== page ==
The park service has endeavored to represent this graphically in an exhibit at the South Rim's Yavapai Museum. On an enormous "three minute" wall clock, each tick represents 11 million years. The Vishnu schist in the Canyon's floor was deposited at the first tick of the clock, two billion years ago. In the final second of this three minute program, the Colorado River began its work, and human beings appeared on earth.
One of humankind's latest gadgets, the digital quartz watch, might very well have been dreamed up right here in Grand Canyon. The time-keeping element in the new watches is a tiny sliver of quartz rock, which pulsates or vibrates at a constant rate of thousands of impulses per second. Did some pecuniary genius one day stand on the Rim of this Canyon and exclaim, "Egad, think of all the watches that could be made form the granite in that gorge below."
But did he also think: "If each tiny sliver of quartz is pulsating thousands of times per second, how many pulsations would that be in two billion years? It would take the figure 1, followed by a complete book of zeros, even to approximate the figure.
If Grand Canyon is to be compared with any timepiece made by humans, it would have to be called the great-great-great grandfather clock of the ages.
In one of the annual contests of the Liar's Club in Wisconsin, the year's winning lie was of a grandfather clock so old that the shadow of its swinging pendulum had worn a hole through the back of the clock.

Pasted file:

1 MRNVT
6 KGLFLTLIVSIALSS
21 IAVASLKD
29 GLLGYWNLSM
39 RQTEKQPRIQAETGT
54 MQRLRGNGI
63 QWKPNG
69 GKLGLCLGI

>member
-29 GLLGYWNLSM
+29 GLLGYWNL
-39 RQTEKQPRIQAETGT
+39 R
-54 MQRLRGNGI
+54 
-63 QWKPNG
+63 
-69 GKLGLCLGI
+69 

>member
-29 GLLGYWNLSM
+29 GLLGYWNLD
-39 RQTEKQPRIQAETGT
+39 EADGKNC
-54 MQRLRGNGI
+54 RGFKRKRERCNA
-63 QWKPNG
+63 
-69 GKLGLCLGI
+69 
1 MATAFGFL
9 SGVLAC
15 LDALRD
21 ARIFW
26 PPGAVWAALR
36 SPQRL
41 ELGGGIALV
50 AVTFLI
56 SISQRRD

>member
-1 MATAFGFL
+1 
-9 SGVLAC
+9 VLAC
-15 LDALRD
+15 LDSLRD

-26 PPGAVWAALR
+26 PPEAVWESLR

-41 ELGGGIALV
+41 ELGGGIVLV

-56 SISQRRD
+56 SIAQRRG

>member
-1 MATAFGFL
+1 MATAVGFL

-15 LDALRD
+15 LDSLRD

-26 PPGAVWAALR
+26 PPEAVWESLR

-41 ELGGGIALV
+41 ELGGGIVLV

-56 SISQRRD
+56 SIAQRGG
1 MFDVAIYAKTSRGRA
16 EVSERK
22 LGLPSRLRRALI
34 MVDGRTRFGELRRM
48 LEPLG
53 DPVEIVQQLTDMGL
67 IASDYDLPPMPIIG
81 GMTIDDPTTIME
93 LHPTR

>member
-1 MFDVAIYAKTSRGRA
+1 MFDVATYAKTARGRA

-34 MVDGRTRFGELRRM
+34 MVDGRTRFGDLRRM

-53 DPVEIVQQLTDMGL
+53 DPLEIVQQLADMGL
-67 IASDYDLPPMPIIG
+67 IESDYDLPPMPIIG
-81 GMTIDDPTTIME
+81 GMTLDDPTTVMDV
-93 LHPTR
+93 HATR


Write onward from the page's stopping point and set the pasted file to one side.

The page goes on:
In the grandfather clock of the Grand Canyon that bit of fabricated fancy strikes very close to the truth. The shadowed places in the Canyon's depths — concealed nooks where sunlight never penetrates — shelter frost and ice which linger long after winter's storms have passed. The ice melts a bit by day, and refreezes at night. Its action breaks up the rocks, literally shaping the Canyon. In this greatest of all grandfather timepieces, the shadows have helped wear a bigger hole in the clock.
Time — as humans count it — is completely meaningless in Grand Canyon. Einstein must have wrestled with concepts such as one experiences here.
In the Canyon, for the first time perhaps, one can begin to get a tenuous handle on Einstein's Theory of Relativity. It can be the oddest — almost most insulting — description of the Grand Canyon that has ever been written, but this Time Clock of Eternity might be described in Einstein's four symbol equation E = MC2. To the average lay person — and that definitely includes us — Einstein's theory, and the time factors involved in the Canyon's formation, are equally incapable of being comprehended.
Einstein's equation led eventually to the development of atomic power. Down here in the Canyon one is subtly conscious of a power far greater, far deeper, than the atom. One sees and feels, here, the power which is ultimate.